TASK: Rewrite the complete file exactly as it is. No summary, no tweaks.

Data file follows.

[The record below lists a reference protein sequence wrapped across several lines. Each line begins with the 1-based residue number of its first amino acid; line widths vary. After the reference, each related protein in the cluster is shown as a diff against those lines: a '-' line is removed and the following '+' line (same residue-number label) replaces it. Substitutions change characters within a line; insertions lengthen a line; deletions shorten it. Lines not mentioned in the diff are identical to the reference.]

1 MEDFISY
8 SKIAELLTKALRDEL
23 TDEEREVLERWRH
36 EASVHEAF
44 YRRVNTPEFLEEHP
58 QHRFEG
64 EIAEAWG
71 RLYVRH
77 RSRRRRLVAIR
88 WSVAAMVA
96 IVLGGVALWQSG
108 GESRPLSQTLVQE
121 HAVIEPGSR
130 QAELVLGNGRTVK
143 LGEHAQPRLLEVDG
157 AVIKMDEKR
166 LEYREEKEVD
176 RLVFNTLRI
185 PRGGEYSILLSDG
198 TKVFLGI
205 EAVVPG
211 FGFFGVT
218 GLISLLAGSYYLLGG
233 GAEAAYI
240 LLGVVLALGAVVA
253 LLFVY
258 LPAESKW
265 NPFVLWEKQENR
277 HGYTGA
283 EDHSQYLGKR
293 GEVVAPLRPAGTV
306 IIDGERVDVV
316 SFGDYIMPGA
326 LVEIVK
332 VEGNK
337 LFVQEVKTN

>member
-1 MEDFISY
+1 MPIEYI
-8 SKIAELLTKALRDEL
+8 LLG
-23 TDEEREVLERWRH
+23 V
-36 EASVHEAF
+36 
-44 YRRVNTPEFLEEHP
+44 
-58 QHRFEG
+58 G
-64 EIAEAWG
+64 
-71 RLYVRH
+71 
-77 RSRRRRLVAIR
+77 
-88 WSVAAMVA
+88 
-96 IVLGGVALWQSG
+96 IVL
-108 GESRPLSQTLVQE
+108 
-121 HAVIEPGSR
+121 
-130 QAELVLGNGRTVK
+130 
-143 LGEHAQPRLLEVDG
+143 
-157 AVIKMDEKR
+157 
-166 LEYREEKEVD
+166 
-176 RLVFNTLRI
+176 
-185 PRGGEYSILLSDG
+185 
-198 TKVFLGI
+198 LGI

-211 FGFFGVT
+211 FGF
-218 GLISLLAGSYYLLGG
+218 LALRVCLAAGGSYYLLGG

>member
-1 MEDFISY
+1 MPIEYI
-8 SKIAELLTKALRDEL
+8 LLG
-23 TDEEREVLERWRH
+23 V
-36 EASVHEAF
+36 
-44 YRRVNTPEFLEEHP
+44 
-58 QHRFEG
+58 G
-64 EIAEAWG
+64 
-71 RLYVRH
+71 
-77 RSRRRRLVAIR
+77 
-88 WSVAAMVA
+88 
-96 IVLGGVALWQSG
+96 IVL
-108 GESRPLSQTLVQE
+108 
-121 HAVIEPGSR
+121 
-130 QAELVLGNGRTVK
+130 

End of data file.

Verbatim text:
[The record below lists a reference protein sequence wrapped across several lines. Each line begins with the 1-based residue number of its first amino acid; line widths vary. After the reference, each related protein in the cluster is shown as a diff against those lines: a '-' line is removed and the following '+' line (same residue-number label) replaces it. Substitutions change characters within a line; insertions lengthen a line; deletions shorten it. Lines not mentioned in the diff are identical to the reference.]

1 MEDFISY
8 SKIAELLTKALRDEL
23 TDEEREVLERWRH
36 EASVHEAF
44 YRRVNTPEFLEEHP
58 QHRFEG
64 EIAEAWG
71 RLYVRH
77 RSRRRRLVAIR
88 WSVAAMVA
96 IVLGGVALWQSG
108 GESRPLSQTLVQE
121 HAVIEPGSR
130 QAELVLGNGRTVK
143 LGEHAQPRLLEVDG
157 AVIKMDEKR
166 LEYREEKEVD
176 RLVFNTLRI
185 PRGGEYSILLSDG
198 TKVFLGI
205 EAVVPG
211 FGFFGVT
218 GLISLLAGSYYLLGG
233 GAEAAYI
240 LLGVVLALGAVVA
253 LLFVY
258 LPAESKW
265 NPFVLWEKQENR
277 HGYTGA
283 EDHSQYLGKR
293 GEVVAPLRPAGTV
306 IIDGERVDVV
316 SFGDYIMPGA
326 LVEIVK
332 VEGNK
337 LFVQEVKTN

>member
-1 MEDFISY
+1 MPIEYI
-8 SKIAELLTKALRDEL
+8 LLG
-23 TDEEREVLERWRH
+23 V
-36 EASVHEAF
+36 
-44 YRRVNTPEFLEEHP
+44 
-58 QHRFEG
+58 G
-64 EIAEAWG
+64 
-71 RLYVRH
+71 
-77 RSRRRRLVAIR
+77 
-88 WSVAAMVA
+88 
-96 IVLGGVALWQSG
+96 IVL
-108 GESRPLSQTLVQE
+108 
-121 HAVIEPGSR
+121 
-130 QAELVLGNGRTVK
+130 
-143 LGEHAQPRLLEVDG
+143 
-157 AVIKMDEKR
+157 
-166 LEYREEKEVD
+166 
-176 RLVFNTLRI
+176 
-185 PRGGEYSILLSDG
+185 
-198 TKVFLGI
+198 LGI

-211 FGFFGVT
+211 FGF
-218 GLISLLAGSYYLLGG
+218 LALRVCLAAGGSYYLLGG

>member
-1 MEDFISY
+1 MPIEYI
-8 SKIAELLTKALRDEL
+8 LLG
-23 TDEEREVLERWRH
+23 V
-36 EASVHEAF
+36 
-44 YRRVNTPEFLEEHP
+44 
-58 QHRFEG
+58 G
-64 EIAEAWG
+64 
-71 RLYVRH
+71 
-77 RSRRRRLVAIR
+77 
-88 WSVAAMVA
+88 
-96 IVLGGVALWQSG
+96 IVL
-108 GESRPLSQTLVQE
+108 
-121 HAVIEPGSR
+121 
-130 QAELVLGNGRTVK
+130 